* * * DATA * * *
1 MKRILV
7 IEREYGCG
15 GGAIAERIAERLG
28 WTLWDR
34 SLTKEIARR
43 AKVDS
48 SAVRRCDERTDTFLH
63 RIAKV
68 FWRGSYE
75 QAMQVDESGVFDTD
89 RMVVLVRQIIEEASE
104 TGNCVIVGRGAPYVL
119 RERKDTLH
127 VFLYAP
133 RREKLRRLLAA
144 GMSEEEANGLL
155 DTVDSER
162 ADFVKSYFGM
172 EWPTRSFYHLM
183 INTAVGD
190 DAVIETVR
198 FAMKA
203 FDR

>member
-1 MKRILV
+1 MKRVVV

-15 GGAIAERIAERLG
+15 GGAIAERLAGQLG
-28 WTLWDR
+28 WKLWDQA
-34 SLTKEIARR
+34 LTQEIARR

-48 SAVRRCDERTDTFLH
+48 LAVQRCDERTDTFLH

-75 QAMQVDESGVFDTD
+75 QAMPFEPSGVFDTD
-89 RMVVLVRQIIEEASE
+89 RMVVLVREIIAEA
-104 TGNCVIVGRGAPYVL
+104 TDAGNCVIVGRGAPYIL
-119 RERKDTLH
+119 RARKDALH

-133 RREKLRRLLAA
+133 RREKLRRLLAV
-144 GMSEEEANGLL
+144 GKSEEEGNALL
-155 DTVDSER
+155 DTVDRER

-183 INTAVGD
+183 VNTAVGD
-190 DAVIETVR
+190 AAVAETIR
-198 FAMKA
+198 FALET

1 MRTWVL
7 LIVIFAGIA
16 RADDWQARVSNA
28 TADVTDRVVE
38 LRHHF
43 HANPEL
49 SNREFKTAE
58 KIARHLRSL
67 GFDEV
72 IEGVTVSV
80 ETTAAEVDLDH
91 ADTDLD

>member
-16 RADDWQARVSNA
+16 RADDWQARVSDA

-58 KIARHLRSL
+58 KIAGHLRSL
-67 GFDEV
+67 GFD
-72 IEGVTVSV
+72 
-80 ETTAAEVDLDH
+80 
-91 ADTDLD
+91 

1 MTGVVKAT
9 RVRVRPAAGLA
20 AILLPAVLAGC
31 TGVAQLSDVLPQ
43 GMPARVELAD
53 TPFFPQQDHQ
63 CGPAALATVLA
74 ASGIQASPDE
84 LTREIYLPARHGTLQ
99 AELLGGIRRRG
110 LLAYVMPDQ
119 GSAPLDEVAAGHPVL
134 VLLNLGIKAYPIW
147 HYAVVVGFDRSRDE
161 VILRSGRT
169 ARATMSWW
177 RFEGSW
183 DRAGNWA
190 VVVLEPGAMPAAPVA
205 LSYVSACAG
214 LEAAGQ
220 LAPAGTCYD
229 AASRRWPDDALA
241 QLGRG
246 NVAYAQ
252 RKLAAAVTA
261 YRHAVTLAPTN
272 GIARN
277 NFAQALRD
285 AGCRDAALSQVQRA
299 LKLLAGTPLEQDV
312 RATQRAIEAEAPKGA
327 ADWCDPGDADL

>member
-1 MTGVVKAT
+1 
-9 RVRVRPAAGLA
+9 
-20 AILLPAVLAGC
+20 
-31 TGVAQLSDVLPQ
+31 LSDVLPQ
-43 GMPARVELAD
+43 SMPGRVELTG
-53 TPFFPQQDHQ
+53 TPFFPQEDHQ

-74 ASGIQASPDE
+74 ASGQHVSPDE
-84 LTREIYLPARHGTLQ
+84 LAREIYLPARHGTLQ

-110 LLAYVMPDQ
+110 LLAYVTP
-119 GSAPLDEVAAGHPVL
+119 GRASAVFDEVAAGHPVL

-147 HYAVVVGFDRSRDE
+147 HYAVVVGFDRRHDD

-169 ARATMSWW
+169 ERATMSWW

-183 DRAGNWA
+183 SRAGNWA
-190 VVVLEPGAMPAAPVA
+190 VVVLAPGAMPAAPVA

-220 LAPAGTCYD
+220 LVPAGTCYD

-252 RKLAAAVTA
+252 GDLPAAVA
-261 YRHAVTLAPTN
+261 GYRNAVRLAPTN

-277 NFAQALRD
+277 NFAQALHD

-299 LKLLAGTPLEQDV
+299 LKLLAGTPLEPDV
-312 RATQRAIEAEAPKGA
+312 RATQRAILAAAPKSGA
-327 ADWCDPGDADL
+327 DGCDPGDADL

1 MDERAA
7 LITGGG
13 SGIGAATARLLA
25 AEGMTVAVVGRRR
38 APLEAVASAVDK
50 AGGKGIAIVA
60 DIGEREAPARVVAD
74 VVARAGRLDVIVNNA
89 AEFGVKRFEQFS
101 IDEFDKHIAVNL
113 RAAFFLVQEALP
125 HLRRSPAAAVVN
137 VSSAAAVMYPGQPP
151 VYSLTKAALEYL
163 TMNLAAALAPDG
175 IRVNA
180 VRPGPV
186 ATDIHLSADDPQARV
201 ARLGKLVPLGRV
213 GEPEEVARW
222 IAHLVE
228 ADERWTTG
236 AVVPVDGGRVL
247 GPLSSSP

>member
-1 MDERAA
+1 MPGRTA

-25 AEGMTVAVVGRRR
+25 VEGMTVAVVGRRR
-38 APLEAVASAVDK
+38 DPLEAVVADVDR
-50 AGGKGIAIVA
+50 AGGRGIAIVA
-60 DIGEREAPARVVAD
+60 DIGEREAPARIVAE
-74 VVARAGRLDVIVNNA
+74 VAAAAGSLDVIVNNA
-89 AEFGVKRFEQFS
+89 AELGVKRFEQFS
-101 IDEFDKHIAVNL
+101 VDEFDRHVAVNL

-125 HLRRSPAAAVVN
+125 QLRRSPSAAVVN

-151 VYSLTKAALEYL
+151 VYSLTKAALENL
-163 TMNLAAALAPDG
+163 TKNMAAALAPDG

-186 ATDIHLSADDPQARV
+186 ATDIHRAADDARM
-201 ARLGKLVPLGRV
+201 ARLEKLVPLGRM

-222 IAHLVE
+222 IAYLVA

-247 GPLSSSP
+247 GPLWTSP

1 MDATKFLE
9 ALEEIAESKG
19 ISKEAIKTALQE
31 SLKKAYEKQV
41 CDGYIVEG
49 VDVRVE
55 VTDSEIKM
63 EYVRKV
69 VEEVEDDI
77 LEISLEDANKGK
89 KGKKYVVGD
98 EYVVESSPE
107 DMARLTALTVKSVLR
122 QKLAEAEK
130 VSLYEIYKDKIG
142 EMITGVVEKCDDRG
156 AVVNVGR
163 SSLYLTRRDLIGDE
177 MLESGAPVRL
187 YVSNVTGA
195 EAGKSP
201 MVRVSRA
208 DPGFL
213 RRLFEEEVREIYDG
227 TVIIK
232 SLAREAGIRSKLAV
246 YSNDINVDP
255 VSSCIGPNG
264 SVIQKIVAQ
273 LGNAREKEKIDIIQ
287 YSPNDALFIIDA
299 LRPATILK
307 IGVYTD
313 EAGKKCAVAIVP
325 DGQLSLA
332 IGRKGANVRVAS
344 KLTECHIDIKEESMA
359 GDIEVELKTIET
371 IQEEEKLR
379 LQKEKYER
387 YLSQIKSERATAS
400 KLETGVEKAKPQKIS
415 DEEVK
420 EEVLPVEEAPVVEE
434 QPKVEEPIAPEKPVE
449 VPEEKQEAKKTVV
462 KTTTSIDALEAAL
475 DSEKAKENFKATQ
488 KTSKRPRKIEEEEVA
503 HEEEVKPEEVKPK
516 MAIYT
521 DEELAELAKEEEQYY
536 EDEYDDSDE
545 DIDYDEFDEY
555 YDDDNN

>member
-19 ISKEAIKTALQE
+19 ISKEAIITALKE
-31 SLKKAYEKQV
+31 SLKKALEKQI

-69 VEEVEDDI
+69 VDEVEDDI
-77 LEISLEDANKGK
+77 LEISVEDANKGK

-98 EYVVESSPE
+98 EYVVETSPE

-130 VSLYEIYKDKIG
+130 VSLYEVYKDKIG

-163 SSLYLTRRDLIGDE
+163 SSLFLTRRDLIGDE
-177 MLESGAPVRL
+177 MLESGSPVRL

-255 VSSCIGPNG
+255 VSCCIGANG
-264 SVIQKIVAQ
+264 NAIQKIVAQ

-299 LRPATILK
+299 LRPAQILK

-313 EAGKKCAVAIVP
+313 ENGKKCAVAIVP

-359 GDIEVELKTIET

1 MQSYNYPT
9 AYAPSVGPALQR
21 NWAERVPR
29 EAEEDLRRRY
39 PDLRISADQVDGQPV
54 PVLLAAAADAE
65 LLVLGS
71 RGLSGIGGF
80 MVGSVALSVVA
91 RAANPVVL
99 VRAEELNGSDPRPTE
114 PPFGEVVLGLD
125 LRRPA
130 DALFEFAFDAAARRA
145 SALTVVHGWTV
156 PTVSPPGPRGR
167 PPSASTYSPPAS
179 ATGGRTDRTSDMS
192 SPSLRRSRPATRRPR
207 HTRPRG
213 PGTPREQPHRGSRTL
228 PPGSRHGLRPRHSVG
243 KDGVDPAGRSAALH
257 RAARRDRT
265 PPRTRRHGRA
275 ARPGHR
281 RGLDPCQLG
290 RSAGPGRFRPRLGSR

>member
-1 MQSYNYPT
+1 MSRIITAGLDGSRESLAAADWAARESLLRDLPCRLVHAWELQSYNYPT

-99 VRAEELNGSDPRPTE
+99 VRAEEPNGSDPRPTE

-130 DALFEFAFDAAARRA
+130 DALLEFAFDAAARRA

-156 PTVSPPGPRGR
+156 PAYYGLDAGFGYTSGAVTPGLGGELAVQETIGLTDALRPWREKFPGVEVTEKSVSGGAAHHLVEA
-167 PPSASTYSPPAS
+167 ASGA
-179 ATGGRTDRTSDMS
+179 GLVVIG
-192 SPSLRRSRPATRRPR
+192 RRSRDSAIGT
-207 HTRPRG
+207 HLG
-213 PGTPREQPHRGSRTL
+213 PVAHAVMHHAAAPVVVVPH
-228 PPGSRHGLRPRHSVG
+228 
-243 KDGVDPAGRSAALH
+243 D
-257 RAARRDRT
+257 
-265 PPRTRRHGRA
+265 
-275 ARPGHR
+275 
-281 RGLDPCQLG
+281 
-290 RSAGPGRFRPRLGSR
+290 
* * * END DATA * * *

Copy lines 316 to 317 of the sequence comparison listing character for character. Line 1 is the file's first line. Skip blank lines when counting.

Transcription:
265 PPRTRRHGRA
275 ARPGHR